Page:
They can grow up to 20 inches (51 cm), on a diet of molluscs, annelid worms, and other benthic invertebrates. Its mouth is located in the middle of the underside of the cephalothorax. A pair of pincers (chelicerae) for seizing food are found on each side of the mouth.

Limulus has been extensively used in research into the physiology of vision. It has four compound eyes, and each ommatidium feeds into a single nerve fibre. Furthermore the nerves are large and relatively accessible. This made it possible for electrophysiologists to record the nervous response to light stimulation easily, and to observe visual phenomena like lateral inhibition working at the cellular level. More recently, behavioral experiments have investigated the functions of visual perception in Limulus. Habituation and classical conditioning to light stimuli have been demonstrated, as has the use of brightness and shape information by male Limuli when recognizing potential mates. It has also been said that it is able to see ultra-violet light.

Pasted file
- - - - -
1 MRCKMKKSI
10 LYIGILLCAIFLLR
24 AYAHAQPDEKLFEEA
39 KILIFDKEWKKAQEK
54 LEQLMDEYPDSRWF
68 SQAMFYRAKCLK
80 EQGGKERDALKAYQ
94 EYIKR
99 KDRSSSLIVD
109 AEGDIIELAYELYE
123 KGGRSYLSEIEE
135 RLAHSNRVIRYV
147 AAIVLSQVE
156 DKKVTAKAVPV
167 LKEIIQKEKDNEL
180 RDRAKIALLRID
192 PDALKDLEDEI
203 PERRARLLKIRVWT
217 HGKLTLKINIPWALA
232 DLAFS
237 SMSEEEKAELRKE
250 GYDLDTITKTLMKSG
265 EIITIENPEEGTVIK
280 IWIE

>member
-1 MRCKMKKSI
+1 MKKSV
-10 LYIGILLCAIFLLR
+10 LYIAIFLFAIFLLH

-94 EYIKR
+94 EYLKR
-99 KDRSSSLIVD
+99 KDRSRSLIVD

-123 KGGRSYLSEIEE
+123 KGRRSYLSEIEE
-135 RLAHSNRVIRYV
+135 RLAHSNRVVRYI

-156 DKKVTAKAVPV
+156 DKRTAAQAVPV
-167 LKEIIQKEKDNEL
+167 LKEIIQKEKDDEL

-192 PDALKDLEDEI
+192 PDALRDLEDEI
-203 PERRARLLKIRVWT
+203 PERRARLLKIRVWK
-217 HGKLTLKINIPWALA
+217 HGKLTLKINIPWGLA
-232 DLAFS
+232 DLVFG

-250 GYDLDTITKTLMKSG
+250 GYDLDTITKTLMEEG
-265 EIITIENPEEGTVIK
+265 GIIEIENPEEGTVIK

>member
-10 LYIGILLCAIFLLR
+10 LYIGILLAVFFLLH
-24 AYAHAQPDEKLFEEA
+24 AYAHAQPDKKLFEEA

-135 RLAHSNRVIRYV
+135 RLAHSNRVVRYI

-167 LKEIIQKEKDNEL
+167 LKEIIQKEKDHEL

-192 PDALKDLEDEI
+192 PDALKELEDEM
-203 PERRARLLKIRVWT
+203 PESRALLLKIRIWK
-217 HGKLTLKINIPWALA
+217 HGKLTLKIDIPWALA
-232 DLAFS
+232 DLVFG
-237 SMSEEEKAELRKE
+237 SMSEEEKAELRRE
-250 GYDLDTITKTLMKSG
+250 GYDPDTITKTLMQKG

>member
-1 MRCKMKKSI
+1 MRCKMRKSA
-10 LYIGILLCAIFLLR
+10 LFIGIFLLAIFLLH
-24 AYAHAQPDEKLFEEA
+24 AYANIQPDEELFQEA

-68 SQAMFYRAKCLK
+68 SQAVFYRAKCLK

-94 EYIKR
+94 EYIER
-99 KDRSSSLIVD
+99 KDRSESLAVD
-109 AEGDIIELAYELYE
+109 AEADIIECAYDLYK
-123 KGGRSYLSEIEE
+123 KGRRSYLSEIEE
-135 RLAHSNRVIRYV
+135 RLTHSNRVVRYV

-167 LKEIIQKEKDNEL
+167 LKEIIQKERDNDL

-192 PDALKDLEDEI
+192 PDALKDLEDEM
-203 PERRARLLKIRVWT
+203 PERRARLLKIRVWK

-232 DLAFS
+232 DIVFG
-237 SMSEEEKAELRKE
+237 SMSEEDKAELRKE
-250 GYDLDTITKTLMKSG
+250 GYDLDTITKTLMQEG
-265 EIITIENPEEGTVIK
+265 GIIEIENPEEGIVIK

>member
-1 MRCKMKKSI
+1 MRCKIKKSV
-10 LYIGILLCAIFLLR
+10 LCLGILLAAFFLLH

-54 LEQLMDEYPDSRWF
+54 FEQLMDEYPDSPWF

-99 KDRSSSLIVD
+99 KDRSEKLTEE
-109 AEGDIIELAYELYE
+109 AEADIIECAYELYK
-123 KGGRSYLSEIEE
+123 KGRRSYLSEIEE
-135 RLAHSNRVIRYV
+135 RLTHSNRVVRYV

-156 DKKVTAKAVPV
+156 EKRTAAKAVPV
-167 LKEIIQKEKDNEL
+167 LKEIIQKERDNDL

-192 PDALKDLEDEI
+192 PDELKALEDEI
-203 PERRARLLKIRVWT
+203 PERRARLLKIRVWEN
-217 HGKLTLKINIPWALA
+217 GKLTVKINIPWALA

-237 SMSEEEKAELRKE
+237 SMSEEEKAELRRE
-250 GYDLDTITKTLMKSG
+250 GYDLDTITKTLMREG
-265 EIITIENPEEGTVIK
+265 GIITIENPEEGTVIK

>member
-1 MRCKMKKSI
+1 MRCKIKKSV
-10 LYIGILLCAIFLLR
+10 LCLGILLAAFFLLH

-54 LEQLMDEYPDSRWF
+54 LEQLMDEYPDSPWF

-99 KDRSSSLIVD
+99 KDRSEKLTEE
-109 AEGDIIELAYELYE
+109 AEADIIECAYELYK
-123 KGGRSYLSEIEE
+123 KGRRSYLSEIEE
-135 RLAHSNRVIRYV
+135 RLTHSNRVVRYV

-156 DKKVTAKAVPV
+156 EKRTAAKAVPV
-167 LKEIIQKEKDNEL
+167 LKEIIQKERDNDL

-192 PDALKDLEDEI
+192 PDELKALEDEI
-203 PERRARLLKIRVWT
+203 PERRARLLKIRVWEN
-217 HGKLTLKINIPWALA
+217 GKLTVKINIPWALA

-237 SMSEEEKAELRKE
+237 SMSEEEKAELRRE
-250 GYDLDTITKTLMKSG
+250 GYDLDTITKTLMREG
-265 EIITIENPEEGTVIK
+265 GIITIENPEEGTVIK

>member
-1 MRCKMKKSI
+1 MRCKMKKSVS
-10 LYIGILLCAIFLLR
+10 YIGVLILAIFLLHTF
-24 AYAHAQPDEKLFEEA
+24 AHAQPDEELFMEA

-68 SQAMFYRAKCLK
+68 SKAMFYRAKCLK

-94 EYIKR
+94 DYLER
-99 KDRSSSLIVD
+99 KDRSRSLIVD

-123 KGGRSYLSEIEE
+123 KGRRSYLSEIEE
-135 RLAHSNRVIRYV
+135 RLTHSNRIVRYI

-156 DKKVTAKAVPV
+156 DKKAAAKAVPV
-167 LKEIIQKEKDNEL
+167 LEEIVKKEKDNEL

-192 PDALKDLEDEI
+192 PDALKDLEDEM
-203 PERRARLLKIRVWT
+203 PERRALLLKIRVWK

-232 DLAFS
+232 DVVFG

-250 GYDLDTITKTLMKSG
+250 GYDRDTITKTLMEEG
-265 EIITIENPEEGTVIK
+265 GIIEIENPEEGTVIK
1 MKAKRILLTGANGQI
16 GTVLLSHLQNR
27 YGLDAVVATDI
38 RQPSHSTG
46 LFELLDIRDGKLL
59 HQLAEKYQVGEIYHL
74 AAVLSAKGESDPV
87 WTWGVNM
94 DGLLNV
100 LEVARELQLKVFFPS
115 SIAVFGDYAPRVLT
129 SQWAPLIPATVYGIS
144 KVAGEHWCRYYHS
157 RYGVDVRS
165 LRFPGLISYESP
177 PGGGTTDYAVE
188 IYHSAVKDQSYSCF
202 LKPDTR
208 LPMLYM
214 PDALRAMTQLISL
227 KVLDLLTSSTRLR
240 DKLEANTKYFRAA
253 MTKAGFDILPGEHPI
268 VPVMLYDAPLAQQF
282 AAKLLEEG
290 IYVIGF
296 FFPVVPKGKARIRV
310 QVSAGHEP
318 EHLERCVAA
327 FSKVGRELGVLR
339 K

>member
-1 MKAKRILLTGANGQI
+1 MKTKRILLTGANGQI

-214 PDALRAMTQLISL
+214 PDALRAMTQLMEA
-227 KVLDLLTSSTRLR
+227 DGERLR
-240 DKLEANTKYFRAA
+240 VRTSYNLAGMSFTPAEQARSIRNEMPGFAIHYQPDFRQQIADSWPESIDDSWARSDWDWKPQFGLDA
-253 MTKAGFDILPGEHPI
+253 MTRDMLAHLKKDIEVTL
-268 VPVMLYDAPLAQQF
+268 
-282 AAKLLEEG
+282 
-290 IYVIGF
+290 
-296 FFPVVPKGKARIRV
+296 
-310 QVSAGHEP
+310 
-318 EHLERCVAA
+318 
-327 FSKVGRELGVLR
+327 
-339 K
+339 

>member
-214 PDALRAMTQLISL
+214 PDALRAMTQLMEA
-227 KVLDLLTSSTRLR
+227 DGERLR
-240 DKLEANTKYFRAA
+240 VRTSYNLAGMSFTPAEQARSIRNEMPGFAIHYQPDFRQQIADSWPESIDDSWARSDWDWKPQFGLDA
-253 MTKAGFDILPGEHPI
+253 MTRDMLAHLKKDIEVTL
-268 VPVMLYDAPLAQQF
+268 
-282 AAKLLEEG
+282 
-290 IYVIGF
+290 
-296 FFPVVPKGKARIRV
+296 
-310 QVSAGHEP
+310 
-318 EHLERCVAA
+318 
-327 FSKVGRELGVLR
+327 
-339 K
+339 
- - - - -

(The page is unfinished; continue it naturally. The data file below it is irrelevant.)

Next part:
Among other senses, they have a small sense organ on the triangular area formed by the exoskeleton beneath the body near the ventral eyes.

Horseshoe crabs can live for 20-25 years. They migrate into the shore in late spring, with the males arriving first. The females then arrive and make nests at a depth of 15-20 cm in the sand. In the nests, females deposit eggs which are subsequently fertilized by the male. Egg quantity is dependent on female body size and ranges from 15,000-64,000 eggs per female. "Development begins when the first egg cover splits and new membrane, secreted by the embryo, forms a transparent spherical capsule" (Sturtevant). The larvae form and then swim for about five to seven days. After swimming they settle, and begin the first molt. This occurs approximately twenty days after the formation of the egg capsule. As young horseshoe crabs grow, they move to deeper waters, where molting continues. They reach sexual maturity in approximately eleven years and may live another 10-14 years beyond that.